In order to insure quality assurance at the level they expect of themselves, Beehive Botanicals Inc. has asked the EAS Consulting Group and Beehive’s council Ullman Shapiro & Ullman to assist in resolving issues raised by FDA in a Warning Letter dated Feb. 8, 2013. The Warning Letter was in response to FDA’s finding Beehive Botanicals’ responses to FDA 483 cGMP observations inadequate.
“We were taken aback by the Warning Letter because we have made a significant investment in third party cGMP certification by NSF since 2007, including two audits of our facility each year. In fact, we just received 2013 NSF GMP certification based upon an audit they did after FDA issued the 483 observations, and none of those issues were raised, so you can imagine our dismay,” said Beehive Botanicals’ president and CEO, Linda Graham.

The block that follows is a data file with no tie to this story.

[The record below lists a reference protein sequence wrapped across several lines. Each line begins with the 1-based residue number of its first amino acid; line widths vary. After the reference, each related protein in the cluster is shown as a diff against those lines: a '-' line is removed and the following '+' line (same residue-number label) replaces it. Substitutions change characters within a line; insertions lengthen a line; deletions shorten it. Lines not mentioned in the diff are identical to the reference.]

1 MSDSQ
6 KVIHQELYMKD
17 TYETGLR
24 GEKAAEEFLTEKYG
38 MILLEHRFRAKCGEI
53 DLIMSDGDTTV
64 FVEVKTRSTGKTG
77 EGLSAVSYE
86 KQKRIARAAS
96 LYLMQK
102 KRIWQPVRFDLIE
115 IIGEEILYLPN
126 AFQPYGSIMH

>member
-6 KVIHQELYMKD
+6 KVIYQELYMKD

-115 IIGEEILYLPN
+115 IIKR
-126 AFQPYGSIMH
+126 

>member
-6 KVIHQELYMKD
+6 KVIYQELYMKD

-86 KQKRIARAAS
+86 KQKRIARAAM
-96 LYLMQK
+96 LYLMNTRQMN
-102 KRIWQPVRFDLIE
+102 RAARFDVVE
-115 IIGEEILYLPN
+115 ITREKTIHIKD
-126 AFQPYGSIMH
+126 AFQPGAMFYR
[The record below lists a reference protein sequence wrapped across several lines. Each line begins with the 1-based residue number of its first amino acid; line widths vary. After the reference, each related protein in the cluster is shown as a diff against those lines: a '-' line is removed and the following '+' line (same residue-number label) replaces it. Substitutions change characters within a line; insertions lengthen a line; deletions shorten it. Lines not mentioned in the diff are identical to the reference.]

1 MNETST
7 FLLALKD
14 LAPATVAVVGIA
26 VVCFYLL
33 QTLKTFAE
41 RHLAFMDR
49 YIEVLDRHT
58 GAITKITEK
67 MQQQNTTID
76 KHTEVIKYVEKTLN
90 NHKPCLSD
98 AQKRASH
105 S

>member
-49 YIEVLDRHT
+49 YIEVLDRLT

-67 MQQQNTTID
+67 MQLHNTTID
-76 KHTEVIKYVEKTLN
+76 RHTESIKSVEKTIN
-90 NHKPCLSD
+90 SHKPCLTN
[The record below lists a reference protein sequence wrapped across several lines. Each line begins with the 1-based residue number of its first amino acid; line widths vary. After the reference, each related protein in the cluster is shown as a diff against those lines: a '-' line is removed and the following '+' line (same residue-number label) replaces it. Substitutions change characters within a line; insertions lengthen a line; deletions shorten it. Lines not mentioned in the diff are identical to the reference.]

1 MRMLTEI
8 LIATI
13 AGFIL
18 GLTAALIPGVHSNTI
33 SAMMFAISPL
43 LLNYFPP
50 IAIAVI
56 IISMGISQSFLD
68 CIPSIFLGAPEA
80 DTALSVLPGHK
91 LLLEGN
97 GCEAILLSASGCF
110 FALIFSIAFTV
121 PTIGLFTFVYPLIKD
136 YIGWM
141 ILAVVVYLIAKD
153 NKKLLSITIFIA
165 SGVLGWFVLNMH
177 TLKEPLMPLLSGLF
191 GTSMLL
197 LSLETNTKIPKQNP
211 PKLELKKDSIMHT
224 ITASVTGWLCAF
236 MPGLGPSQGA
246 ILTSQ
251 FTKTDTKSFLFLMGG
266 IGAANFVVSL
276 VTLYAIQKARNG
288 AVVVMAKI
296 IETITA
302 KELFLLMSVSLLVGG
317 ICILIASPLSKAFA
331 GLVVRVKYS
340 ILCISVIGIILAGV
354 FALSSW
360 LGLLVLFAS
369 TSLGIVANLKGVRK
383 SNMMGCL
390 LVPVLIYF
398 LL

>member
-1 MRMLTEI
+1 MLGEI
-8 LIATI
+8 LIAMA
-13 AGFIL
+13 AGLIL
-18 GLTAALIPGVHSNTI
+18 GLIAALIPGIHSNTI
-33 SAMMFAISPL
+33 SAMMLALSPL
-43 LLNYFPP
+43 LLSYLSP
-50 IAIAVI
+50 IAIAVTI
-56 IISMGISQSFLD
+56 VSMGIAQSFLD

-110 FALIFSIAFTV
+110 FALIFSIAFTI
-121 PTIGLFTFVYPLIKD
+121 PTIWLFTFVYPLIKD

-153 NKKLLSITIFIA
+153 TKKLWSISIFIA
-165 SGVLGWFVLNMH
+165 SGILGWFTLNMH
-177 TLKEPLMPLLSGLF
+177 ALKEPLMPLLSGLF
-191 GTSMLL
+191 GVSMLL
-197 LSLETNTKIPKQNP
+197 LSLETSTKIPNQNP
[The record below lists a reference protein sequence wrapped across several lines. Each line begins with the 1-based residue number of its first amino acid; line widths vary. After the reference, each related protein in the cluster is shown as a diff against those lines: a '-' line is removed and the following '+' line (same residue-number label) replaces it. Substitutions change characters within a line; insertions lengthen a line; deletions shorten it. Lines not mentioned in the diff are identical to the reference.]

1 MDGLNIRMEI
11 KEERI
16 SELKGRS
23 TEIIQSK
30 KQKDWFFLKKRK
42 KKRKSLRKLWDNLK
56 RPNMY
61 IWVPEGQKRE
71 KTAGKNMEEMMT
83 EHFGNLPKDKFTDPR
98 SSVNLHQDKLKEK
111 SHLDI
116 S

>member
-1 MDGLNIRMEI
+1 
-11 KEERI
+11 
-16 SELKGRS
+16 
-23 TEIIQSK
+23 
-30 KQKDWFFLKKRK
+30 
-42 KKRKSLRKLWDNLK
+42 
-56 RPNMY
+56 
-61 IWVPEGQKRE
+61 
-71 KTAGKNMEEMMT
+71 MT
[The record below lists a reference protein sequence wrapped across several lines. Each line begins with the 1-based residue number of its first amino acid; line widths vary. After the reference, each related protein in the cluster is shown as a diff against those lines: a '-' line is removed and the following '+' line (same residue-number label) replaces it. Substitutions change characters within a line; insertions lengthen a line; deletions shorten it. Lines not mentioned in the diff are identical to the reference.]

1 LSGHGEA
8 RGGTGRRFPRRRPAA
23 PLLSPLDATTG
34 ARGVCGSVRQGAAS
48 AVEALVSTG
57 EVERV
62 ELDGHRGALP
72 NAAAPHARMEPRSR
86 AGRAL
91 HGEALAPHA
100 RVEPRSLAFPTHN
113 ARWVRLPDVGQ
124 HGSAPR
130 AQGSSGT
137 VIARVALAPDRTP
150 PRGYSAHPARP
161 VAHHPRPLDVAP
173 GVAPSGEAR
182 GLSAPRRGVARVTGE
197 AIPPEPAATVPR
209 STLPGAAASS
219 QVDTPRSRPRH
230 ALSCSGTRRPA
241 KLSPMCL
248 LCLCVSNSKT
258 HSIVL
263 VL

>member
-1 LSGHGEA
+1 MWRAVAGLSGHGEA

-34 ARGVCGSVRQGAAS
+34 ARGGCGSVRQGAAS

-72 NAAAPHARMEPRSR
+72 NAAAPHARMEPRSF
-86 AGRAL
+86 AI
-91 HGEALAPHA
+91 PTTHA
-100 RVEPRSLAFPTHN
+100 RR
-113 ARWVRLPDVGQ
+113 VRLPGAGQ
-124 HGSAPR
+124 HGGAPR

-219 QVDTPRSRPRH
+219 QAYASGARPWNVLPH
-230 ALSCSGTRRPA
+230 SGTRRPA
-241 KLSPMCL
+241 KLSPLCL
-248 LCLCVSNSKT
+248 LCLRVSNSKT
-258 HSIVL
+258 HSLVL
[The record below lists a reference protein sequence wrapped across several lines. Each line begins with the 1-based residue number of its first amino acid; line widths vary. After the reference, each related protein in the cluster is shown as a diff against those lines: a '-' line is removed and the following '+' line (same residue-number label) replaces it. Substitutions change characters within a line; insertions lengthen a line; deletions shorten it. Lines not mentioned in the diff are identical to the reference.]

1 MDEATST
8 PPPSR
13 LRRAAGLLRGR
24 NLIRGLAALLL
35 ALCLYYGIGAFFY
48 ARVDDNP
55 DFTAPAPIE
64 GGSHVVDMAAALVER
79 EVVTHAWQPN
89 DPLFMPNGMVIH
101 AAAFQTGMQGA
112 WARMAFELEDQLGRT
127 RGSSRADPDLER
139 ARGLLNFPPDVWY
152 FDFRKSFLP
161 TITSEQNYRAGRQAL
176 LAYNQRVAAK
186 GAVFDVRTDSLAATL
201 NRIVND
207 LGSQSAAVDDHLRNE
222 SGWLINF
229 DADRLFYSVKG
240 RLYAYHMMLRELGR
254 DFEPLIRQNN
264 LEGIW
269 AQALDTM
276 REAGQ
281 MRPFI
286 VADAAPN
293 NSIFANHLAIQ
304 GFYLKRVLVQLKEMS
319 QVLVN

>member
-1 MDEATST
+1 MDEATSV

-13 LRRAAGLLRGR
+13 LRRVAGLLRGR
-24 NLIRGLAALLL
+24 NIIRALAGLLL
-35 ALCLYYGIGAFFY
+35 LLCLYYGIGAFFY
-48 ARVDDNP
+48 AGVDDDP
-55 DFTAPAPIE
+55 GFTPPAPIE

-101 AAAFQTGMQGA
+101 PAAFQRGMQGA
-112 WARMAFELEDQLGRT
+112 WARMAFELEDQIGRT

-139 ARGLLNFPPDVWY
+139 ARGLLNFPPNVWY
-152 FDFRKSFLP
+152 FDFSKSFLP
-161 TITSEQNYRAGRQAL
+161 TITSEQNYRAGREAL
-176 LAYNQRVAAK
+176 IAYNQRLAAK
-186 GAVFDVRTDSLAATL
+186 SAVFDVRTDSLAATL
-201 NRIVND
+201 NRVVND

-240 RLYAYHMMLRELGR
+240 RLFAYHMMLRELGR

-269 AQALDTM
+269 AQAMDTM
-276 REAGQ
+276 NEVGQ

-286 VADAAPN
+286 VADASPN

“NSF apparently missed things that FDA didn’t. Believing NSF would have identified those issues if they were serious, we responded to FDA ourselves, rather than consulting counsel. In retrospect that was a mistake,” Graham continued. “We have now brought in the best experts we could find. Going forward, Beehive is firmly committed to working with EAS to assure our on-going compliance in keeping with our pledge to give our customers the best products possible.”
Beehive is working with EAS and the Ullman firm to do a thorough GMP review as relates to component specification and test methods, and to review the company’s MMR record template to ensure all required elements are covered.
GMP audits, whether by FDA or a third party certification organization, generally result in identifying things that could be done better, which is how most manufacturers continually improve and fine tune their quality programs.
“As FDA becomes ever more vigilant about cGMP compliance, it’s crucial for companies to constantly work to improve and fine tune quality assurance and cGMP procedures,” said prominent industry regulatory attorney Marc Ullman, partner in Ullman Shapiro & Ullman. “If your third party audits are not identifying ways to improve and fine tune, that is a red flag. We are confident we will resolve all of the immediate issues as well continuously work to improve going forward.”